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Bartłomiej Stefański
Bartłomiej Stefański

Posted on • Originally published at on

Simple, pragmatic and performant i18n solution for JavaScript applications

There're great libraries for i18n that support absolutely everything like interpolation with React components, server-side rendering, and code splitting (or maybe I should call it - JSON splitting). This is one example of such library - react-i18next.

The biggest drawback and issue, something that keeps me from using it is its bundle size. Assuming you're using gzip for compression like everyone else, it will take 20kB+ from your bundle. For some people/teams it's an acceptable amount, but for me, I don't believe it to be a good trade-off.

i18next package size summaryi18next package size summary

react-i18next package size summaryreact-i18next package size summary

And that's why I decided to write my implementation that has great DX (supports dotted paths with autocompletion) and is easy to scale/maintain. I used the js-cookie library to get and parse the cookie with legible & declarative API.

The example is done specifically for Next.js, but you can seamlessly port it to any other library/framework.

// i18n.ts 

import Cookies from "js-cookie";

import get from "lodash/get";

import { en } from "./en";

type Locales = "en";

const defaultTranslations: Record<Locales, Partial<typeof en>> = {



export const t = (key: Join<PathsToStringProps<typeof en>, ".">, translations = defaultTranslations) => {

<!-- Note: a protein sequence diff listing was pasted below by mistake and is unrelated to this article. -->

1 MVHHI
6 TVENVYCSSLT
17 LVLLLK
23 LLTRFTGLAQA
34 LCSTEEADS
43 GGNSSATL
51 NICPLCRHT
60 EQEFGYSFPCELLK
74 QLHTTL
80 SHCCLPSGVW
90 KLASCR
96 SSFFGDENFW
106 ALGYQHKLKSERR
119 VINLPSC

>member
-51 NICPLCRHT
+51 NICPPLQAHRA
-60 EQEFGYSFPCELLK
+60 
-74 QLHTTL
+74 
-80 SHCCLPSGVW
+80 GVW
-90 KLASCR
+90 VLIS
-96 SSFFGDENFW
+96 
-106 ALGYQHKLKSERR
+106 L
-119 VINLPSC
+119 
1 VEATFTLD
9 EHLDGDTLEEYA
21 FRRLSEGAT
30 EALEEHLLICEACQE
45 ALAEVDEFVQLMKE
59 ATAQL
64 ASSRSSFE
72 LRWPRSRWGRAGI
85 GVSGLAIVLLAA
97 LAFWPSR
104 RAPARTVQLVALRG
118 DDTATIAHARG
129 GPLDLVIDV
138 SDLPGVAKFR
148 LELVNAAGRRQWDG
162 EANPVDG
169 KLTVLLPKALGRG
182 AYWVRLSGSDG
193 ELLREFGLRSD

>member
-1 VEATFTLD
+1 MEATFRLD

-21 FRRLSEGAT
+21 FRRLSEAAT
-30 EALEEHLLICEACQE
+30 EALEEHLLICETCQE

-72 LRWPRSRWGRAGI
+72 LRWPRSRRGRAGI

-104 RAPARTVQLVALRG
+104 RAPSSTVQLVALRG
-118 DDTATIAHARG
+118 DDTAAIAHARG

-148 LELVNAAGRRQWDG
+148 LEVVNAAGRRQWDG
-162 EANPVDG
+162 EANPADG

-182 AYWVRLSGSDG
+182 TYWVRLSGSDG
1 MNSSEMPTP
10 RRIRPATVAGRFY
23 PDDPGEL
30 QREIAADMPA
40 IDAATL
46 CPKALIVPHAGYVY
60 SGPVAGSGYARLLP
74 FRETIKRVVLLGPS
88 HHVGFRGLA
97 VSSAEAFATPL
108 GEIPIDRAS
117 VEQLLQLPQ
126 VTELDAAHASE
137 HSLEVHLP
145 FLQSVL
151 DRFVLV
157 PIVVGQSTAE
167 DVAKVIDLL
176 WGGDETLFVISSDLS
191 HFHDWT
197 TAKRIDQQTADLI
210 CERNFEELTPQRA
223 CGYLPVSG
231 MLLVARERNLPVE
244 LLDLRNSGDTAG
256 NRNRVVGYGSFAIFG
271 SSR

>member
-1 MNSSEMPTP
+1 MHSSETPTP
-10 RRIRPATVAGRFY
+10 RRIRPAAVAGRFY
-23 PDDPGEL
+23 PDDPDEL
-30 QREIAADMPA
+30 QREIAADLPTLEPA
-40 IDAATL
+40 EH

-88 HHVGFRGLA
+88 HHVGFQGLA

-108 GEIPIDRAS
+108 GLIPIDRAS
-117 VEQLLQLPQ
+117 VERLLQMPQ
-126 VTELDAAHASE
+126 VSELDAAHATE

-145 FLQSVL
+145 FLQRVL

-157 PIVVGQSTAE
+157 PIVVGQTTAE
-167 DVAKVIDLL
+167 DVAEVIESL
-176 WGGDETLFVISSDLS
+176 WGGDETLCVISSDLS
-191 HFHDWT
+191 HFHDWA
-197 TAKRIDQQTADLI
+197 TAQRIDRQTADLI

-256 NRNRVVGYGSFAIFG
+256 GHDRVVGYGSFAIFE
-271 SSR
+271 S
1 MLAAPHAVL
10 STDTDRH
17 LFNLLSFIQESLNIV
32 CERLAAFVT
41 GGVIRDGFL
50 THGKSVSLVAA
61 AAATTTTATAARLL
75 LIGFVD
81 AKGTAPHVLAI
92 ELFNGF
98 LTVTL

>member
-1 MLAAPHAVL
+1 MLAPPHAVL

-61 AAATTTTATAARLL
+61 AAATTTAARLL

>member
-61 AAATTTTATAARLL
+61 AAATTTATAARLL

const locale = Cookies.get("NEXT\_LOCALE") as Locales;

return get(translations[locale] || translations["en"], key);


type PathsToStringProps<T> = T extends string

? []

: {

[K in Extract<keyof T, string>]: [K, ...PathsToStringProps<T[K]>];

}[Extract<keyof T, string>];

type Join<T extends string[], D extends string> = T extends []

? never

: T extends [infer F]

? F

: T extends [infer F, ...infer R]

? F extends string

? `${F}${D}${Join<Extract<R, string[]>, D>}`

: never

: string;

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This is how the translations file looks like

// en.ts 

export const en = {

 ctaSection: {

 title: "Some value for demo purposes",

// ...The rest of the items, removed for brevity 



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And this is how you use it:

An example of how you could use the "t" functionAn example of how you could use the "t" function

You don't have to worry about the performance unless the file exceeds a few hundred lines. After that, you can use dynamic imports and split the translations file into smaller chunks.

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Timeless DEV post...

Git Concepts I Wish I Knew Years Ago

The most used technology by developers is not Javascript.

It's not Python or HTML.

It hardly even gets mentioned in interviews or listed as a pre-requisite for jobs.

I'm talking about Git and version control of course.

One does not simply learn git